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Booker T. Washington High School seniors toss their graduation caps into the air last spring at the conclusion of their graduation ceremony at the Orpheum Theatre.

Booker T. Washington High School seniors toss their graduation caps into the air at the conclusion of their 2016 graduation ceremony at the Orpheum Theatre.

Brad Vest/The Commercial Appeal

Greater Memphis gets encouraging report on student graduation rates

Graduation rates for most Memphis-area schools climbed in 2015-16, with the city’s largest district enjoying an increase of almost 4 percent to 78.7 percent.

While well below the statewide average of 88.5 percent, the increased rate puts Shelby County Schools ahead of pace to reach the goal of 90 percent in its Destination 2025 strategic plan.

It’s also the second straight increase for the district, which saw a slight bump in 2014-15 based on about two dozen high schools.

“I’m extremely proud of this accomplishment,” Superintendent Dorsey Hopson said in a statement released Tuesday. “So much credit goes to our teachers, school leaders and district staff who work so hard every day to implement effective strategies for preparing our students for on-time graduation.”

Graduation rates for other Memphis-area districts were also up, except for in Millington and Tennessee’s Achievement School District:

  • Arlington Community Schools rose 1 percent to 96.4 percent;
  • Bartlett City Schools up 3.1 percent to 88.6 percent;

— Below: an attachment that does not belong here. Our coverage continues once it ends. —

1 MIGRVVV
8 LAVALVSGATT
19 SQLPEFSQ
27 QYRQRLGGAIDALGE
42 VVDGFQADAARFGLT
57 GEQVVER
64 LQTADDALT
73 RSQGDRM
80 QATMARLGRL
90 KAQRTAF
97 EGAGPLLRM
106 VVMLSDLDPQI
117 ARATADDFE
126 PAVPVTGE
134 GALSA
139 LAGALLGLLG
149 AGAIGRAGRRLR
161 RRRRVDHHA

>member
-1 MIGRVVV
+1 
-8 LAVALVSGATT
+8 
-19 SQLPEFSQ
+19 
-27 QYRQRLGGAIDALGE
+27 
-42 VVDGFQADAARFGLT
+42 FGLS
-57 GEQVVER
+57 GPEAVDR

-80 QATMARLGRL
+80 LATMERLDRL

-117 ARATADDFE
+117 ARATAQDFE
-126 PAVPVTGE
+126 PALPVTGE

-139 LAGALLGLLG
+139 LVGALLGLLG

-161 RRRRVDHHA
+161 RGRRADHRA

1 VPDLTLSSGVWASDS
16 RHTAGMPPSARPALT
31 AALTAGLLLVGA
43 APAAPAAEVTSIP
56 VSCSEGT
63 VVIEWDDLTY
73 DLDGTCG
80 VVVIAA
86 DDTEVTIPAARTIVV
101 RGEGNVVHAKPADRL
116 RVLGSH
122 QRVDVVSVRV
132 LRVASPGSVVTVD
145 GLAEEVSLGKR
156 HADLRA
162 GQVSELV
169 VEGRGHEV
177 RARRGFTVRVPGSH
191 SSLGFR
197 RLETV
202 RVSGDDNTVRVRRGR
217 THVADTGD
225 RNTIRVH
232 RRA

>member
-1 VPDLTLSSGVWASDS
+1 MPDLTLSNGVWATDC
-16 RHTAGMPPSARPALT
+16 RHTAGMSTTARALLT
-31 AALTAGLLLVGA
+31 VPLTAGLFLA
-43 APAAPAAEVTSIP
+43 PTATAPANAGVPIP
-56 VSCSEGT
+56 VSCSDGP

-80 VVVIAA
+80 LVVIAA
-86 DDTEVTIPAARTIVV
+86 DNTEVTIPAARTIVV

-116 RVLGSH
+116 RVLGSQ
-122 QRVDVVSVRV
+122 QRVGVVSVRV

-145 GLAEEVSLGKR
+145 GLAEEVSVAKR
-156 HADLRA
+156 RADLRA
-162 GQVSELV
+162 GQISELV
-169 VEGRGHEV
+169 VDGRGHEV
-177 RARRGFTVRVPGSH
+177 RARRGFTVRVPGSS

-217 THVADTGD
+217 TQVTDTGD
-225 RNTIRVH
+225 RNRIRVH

• Collierville Schools rose 1.1 percent to 92.4 percent;
  • Germantown Municipal Schools increased 4.9 percent to 94.4 percent;
  • Millington Municipal Schools fell 3.1 percent to 81 percent.
  • The Achievement School District’s rate dropped more than 7 percent to 40.4 percent.

It’s significant to note that the ASD is tasked with turning around the state’s lowest-performing schools. Its graduation rate is based on four state-run high schools in Memphis, including two alternative schools.

“The dip in grad rate isn’t reflective of fewer ASD students graduating overall,” said Margo Roen, chief of strategy and portfolio management. “Instead it speaks to the challenges that many of our students have in graduating on time based on the number of earned credit hours they have when their schools join the ASD.”

Meanwhile, the statewide graduation rate of 88.5 percent is the highest on record since Tennessee changed to a more rigorous calculation of graduation rates in 2011. The state reported that about 60 percent of Tennessee’s 146 districts saw their graduation rates increase or stay the same when compared with last year’s rates.

Tennessee’s rising graduation rate received accolades from a national group last year for consistently outpacing the rest of the nation. However, another recent study pointed out the “jaw-dropping” gap between graduation rates and college readiness for black students in Tennessee. Seventy-eight percent of the state’s black students graduated from high school in 2013, but only 4 percent tested as college-ready in all four ACT-tested subjects, according to the report.

“… As more Tennessee students are earning their diplomas, we must ensure that they are all leaving with the knowledge and skills to be successful in college and the workforce,” Education Commissioner Candice McQueen said Tuesday.

Other highlights of Tennessee’s 2015-16 graduation report include:

  • Twelve districts improved their graduation rates by 5 percentage points or more. Districts with the most significant gains were Alvin C. York, 18.1 percent; Tullahoma City, 11.6 percent; Trenton Special School District, 11.1 percent; and Grundy County, 10 percent.
  • 95 districts — over 70 percent of the districts in the state — have graduation rates at or above 90 percent, up from 81 districts last year. Fentress County, Alcoa City, South Carroll Special School District, Milan Special School District, Meigs County, and Crockett County all had graduation rates at or above 99 percent.
  • 76 districts — roughly 60 percent of districts in the state — had graduation rates at or above 90 percent for both 2014-15 and 2015-16.